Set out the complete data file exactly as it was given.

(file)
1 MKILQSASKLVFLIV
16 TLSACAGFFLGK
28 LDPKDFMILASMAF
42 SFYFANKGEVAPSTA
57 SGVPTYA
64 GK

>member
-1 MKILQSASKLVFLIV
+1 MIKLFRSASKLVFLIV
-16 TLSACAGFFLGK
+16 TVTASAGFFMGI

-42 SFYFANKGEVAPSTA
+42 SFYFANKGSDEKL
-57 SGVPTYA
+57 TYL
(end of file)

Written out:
1 MKILQSASKLVFLIV
16 TLSACAGFFLGK
28 LDPKDFMILASMAF
42 SFYFANKGEVAPSTA
57 SGVPTYA
64 GK

>member
-1 MKILQSASKLVFLIV
+1 MIKLFRSASKLVFLIV
-16 TLSACAGFFLGK
+16 TVTASAGFFMGI

-42 SFYFANKGEVAPSTA
+42 SFYFANKGSDEKL
-57 SGVPTYA
+57 TYL